HomeBlogsDekeSharon's blogA Cappella vs. Instrumental Production Differences?

DekeSharon's picture

Great question, Steve!

I think the experience I previously had in the "legitimate" recording world is what made me try transferring those techniques to A Cappella in the first place. Up to that point, there were ways to record a drum set, ways to record a guitar, ways to record a single singer, ways to record groups of singers. I started noticing that these glee clubs, as I had previously thought of them, were actually bands in a way -"hey, these guys here are doing guitars, these ladies are the horn section, etc", so rather than go with the "how-we-record-glee-clubs" standard technique of just putting a couple mics up and read a magazine while they sing through their songs, I started to focus on the individual elements (or more accurately "instruments") of the arrangement rather than the overall vocal blend. What if I record this vocal in the way I would a guitar? What if this vocal gets a far different EQ curve than the others? Soon, I stopped regarding them as "vocals" in the recording sense altogether, which is when I stepped "out of the box" completely.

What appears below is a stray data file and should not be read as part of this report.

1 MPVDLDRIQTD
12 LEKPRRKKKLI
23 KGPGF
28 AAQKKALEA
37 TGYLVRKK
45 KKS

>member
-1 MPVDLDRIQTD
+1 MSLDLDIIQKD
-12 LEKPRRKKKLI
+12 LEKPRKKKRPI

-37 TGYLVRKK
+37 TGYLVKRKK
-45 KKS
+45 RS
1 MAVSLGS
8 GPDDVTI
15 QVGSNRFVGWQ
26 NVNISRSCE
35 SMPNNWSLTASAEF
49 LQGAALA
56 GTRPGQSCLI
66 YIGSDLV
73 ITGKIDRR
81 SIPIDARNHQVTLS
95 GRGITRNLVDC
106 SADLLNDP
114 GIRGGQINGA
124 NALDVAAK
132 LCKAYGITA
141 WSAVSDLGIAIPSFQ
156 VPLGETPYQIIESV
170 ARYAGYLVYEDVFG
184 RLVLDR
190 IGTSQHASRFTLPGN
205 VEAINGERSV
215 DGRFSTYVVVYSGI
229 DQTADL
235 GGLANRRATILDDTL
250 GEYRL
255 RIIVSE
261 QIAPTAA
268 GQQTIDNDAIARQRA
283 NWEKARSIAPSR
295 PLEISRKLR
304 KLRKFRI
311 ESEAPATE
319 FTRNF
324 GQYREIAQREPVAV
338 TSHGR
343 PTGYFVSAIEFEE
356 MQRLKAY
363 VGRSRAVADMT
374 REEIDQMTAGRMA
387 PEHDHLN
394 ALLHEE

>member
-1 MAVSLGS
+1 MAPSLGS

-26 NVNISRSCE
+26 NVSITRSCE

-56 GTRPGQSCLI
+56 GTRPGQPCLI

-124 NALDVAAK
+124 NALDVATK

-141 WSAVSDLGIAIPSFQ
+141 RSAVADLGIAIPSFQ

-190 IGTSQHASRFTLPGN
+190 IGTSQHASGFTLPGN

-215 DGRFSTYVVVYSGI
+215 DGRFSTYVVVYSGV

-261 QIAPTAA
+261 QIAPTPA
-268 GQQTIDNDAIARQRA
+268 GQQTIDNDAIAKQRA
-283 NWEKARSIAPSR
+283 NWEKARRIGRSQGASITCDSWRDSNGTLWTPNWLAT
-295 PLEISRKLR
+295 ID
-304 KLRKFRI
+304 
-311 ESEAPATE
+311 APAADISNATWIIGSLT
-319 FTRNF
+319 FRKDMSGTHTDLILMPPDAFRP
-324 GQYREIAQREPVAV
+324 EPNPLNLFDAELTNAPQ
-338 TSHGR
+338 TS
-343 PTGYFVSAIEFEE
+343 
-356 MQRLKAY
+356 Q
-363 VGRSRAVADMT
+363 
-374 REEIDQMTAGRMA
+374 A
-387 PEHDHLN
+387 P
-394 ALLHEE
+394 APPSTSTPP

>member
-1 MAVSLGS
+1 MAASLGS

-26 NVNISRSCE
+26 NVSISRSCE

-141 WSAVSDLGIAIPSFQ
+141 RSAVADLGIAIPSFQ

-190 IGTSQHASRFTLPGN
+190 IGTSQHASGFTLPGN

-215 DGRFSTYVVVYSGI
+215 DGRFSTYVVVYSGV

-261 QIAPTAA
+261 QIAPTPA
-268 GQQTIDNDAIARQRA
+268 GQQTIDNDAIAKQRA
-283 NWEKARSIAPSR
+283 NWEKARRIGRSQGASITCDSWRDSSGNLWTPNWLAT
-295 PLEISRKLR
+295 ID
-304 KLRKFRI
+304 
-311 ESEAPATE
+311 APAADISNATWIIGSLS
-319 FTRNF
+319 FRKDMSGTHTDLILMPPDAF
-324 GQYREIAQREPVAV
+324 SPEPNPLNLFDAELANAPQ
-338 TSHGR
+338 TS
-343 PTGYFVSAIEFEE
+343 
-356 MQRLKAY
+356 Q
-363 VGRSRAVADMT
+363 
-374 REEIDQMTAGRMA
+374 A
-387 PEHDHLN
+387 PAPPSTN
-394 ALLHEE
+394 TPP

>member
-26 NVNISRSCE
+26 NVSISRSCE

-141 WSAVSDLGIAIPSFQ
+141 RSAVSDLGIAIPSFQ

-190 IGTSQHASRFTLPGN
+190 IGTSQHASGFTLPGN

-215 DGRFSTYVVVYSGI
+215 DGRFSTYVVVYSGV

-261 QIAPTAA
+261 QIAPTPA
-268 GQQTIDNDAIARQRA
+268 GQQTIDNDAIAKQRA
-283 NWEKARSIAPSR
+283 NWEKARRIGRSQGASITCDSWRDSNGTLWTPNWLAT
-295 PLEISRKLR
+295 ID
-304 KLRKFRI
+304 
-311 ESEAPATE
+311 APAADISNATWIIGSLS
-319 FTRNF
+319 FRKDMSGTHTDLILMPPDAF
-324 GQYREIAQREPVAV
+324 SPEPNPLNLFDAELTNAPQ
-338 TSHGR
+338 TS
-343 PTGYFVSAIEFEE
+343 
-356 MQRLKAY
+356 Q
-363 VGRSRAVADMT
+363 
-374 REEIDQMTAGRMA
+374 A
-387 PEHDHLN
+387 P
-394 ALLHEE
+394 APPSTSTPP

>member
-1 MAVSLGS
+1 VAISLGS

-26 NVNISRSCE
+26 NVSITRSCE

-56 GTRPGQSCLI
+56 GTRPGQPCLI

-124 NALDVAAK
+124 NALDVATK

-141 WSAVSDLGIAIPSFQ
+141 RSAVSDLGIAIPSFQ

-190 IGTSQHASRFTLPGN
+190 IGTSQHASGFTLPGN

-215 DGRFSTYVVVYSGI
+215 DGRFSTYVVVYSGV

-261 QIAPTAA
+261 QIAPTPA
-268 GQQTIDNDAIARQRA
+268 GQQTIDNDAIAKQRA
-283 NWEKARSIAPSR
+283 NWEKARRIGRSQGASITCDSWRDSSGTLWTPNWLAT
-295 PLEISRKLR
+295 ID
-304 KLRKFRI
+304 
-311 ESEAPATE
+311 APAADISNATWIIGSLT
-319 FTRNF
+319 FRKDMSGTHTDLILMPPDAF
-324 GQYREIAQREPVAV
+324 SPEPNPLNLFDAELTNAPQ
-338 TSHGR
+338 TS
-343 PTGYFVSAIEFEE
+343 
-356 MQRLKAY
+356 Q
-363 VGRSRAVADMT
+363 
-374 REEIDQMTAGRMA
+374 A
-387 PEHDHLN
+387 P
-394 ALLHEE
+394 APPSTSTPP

As I said before, as far as I know up to that point the capture of the performance as the group sings it live was always the ultimate goal- it was just that no one had THOUGHT of doing it differently, not that the technology wasn't there. (Kind of the same thing in saying Buddy Holly and the Crickets never thought of writing and playing songs like Metallica, even though they played the same instruments.)

So yes, there WAS a huge fundamental difference in production styles - it was only by applying the production style of one (pop/rock instrumental music) to the other (Contemporary A Cappella) that this new sound was born, so it's actually the similarities rather than the differences that make it all work these days.

If you have any questions or suggestions of topics for me to blog about, please email me at bill@casa.org